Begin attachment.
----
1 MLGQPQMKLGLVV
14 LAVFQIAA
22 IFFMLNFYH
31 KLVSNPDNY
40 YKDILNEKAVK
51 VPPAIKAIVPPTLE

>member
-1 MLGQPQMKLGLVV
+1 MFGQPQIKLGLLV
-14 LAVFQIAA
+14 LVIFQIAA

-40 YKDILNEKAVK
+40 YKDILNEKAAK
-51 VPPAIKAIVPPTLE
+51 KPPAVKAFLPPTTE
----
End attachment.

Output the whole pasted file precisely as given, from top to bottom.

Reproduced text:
1 MLGQPQMKLGLVV
14 LAVFQIAA
22 IFFMLNFYH
31 KLVSNPDNY
40 YKDILNEKAVK
51 VPPAIKAIVPPTLE

>member
-1 MLGQPQMKLGLVV
+1 MFGQPQIKLGLLV
-14 LAVFQIAA
+14 LVIFQIAA

-40 YKDILNEKAVK
+40 YKDILNEKAAK
-51 VPPAIKAIVPPTLE
+51 KPPAVKAFLPPTTE